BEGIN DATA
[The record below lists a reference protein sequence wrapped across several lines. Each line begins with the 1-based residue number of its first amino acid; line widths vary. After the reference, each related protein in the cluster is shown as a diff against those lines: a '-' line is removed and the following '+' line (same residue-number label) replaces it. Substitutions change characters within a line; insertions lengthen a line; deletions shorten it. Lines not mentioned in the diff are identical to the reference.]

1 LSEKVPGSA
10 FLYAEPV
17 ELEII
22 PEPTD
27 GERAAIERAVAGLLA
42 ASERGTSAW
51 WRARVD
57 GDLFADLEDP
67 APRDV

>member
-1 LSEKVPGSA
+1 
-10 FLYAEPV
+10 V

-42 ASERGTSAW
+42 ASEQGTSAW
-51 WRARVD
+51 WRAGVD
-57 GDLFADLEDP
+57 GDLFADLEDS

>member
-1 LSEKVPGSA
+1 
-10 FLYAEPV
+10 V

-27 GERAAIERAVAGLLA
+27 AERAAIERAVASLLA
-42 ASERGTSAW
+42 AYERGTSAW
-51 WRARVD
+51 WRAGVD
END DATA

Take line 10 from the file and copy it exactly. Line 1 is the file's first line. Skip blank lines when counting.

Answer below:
67 APRDV